It must have been very exciting, the G-men infiltrating groups and blowtorching locks and rounding up all the bad guys, and Thursday night's news of antiterrorism raids in Miami was probably way more entertaining than any Senate debate on Iraq.
We were traveling, so we missed it.
We're sure all sorts of important things happened in the middle, but we've got the bookends here in front of us: The "breaking news" alert informing us about a "series of raids ... targeting a suspected terror cell based in Miami," and then the Associated Press report from this morning that suggests it may have been something less than all that.
From the AP:
There are "no apparent ties to al-Qaida or other foreign terrorist organizations ... no imminent threat to Miami or any other area ... never found evidence of a credible terrorism threat against Sears Tower that has gone beyond criminal discussions."
Neighbors said the men caught in Thursday night's raid exercised at night and slept in a warehouse and sometimes had young children with them and invited a couple of locals to join their karate class. Benjamin Williams, 17, said the men would "cover their faces. Sometimes they would wear things on their heads, like turbans."
We say, lock 'em up and call a press conference. You can never be too careful, especially when the media might otherwise be talking about either the Republicans' strategy to stay the course in Iraq or the state of emergency declared in Baghdad after insurgents set up roadblocks and started firing at U.S. and Iraqi troops.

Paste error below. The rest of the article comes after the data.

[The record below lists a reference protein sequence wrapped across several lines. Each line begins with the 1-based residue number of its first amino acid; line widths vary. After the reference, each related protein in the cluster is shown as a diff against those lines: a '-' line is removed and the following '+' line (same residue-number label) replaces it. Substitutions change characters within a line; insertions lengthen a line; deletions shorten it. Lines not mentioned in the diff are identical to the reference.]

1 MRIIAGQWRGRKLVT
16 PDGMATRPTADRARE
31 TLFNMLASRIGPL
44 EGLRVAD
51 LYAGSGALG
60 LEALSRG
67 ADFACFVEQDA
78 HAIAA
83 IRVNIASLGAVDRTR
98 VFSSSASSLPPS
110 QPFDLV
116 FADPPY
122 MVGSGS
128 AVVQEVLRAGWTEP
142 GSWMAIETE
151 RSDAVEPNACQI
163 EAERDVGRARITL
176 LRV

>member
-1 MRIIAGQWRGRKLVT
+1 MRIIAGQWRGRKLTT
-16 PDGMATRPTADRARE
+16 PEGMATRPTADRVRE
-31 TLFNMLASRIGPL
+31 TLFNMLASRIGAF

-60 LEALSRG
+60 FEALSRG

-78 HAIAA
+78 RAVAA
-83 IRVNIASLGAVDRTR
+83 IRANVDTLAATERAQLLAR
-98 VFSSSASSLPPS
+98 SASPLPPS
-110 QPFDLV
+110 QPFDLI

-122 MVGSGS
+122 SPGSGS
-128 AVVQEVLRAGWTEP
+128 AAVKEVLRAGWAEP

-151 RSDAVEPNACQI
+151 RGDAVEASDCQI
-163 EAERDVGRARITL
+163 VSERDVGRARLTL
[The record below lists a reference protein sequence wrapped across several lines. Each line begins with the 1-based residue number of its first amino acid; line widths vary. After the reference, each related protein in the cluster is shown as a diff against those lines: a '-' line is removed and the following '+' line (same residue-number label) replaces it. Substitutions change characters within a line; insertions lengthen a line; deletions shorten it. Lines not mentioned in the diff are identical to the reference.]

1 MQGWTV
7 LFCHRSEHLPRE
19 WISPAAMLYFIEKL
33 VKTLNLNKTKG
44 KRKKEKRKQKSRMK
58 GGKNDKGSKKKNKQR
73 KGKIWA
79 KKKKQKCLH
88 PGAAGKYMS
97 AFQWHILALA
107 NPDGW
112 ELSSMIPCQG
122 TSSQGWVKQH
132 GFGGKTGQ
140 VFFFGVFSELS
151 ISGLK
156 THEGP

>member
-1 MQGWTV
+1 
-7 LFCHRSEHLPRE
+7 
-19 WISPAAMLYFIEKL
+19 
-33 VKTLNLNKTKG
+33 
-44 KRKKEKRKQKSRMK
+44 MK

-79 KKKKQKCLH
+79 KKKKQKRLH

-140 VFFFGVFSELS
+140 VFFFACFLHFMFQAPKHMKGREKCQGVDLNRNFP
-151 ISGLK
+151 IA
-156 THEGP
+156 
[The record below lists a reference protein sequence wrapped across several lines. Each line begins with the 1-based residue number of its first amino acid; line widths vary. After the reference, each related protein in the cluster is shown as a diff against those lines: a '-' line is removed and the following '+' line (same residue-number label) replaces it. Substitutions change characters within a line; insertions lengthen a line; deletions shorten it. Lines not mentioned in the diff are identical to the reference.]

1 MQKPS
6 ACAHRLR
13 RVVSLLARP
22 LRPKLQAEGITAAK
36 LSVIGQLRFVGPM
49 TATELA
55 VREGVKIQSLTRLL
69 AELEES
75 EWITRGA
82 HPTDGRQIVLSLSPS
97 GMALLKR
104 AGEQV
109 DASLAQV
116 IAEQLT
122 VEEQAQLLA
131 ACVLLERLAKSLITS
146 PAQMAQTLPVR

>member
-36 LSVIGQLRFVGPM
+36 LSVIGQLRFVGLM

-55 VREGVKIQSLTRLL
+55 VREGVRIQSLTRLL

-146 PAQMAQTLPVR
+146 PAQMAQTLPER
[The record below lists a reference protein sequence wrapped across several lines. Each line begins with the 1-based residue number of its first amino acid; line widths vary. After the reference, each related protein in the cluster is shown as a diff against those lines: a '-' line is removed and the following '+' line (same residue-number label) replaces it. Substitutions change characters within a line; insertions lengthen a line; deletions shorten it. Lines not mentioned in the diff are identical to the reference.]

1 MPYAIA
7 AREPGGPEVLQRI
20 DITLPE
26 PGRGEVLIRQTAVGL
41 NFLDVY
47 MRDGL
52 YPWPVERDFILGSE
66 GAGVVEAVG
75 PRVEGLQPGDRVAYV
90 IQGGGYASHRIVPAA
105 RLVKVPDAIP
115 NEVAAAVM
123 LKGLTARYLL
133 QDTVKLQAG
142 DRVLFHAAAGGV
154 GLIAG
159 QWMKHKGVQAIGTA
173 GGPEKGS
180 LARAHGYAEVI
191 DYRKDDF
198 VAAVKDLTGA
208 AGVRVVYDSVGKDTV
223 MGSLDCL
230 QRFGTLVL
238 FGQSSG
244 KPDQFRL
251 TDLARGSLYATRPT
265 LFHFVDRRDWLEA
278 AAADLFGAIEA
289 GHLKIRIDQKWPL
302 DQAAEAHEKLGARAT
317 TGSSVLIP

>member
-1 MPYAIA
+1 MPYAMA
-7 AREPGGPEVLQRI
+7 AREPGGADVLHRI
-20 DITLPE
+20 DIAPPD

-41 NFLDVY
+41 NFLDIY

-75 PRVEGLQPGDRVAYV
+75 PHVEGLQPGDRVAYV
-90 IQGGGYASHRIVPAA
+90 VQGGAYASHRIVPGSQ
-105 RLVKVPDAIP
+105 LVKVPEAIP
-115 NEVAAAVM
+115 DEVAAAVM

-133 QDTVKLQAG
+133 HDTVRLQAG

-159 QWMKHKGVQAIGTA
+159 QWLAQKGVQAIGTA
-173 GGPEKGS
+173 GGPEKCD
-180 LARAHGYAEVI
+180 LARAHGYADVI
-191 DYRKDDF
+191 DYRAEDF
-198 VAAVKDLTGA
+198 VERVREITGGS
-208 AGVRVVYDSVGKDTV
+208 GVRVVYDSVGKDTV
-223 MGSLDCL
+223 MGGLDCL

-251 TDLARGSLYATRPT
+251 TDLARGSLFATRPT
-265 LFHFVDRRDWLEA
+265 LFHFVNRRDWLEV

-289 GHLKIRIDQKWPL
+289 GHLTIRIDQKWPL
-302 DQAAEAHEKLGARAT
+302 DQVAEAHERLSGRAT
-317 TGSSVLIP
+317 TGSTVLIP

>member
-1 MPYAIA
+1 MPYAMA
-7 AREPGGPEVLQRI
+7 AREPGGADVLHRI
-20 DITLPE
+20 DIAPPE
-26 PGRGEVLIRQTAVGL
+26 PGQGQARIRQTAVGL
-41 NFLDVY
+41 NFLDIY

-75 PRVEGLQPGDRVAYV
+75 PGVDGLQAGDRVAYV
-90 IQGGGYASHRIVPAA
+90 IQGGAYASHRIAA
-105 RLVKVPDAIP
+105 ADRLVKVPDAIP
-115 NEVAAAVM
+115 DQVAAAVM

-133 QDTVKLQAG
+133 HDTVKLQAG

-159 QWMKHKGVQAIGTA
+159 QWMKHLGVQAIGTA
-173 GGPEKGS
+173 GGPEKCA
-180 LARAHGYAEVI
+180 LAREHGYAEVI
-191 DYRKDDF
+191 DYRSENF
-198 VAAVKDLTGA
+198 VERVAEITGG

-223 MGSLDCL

Maybe there was something happening in that warehouse in Miami. The indictment against the men talks of a conspiracy with al-Qaida to "levy war against the United States" by carrying out attacks in Chicago, Miami and elsewhere. (And with that, we've just covered our ass.) But it's a little early in this case -- and a little late in the war on terrorism -- to simply assume that the men arrested Thursday were actually plotting to attack anything, let alone that they had the capacity to carry it out. If we've learned anything over the past five years, it's that the fanfare surrounding a would-be terrorist attack can be inversely proportional to the amount of evidence the government actually has about it. See Padilla, Jose. Or Iraq, war against.
Maybe it's different this time. Maybe these guys had both the mindset and the means necessary to pull off a major attack in the United States. But we don't know that now, and we won't know it for a while. Because all the press conferences scheduled for this morning notwithstanding, the Bush administration never comments on an ongoing criminal investigation, right?